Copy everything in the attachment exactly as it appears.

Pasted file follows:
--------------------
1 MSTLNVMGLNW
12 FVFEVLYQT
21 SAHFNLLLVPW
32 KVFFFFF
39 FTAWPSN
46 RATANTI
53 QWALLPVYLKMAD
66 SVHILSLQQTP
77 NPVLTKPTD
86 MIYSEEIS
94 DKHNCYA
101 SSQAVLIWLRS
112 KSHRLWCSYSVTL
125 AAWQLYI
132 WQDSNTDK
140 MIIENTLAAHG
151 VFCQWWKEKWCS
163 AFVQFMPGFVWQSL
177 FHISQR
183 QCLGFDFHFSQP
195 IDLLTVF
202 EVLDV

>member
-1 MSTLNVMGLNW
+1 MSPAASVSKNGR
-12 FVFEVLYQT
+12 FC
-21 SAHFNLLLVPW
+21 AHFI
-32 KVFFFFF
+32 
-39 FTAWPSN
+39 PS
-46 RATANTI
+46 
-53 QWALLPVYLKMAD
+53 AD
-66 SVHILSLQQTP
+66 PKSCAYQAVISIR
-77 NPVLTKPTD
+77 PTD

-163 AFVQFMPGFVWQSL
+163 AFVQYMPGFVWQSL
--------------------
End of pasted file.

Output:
1 MSTLNVMGLNW
12 FVFEVLYQT
21 SAHFNLLLVPW
32 KVFFFFF
39 FTAWPSN
46 RATANTI
53 QWALLPVYLKMAD
66 SVHILSLQQTP
77 NPVLTKPTD
86 MIYSEEIS
94 DKHNCYA
101 SSQAVLIWLRS
112 KSHRLWCSYSVTL
125 AAWQLYI
132 WQDSNTDK
140 MIIENTLAAHG
151 VFCQWWKEKWCS
163 AFVQFMPGFVWQSL
177 FHISQR
183 QCLGFDFHFSQP
195 IDLLTVF
202 EVLDV

>member
-1 MSTLNVMGLNW
+1 MSPAASVSKNGR
-12 FVFEVLYQT
+12 FC
-21 SAHFNLLLVPW
+21 AHFI
-32 KVFFFFF
+32 
-39 FTAWPSN
+39 PS
-46 RATANTI
+46 
-53 QWALLPVYLKMAD
+53 AD
-66 SVHILSLQQTP
+66 PKSCAYQAVISIR
-77 NPVLTKPTD
+77 PTD

-163 AFVQFMPGFVWQSL
+163 AFVQYMPGFVWQSL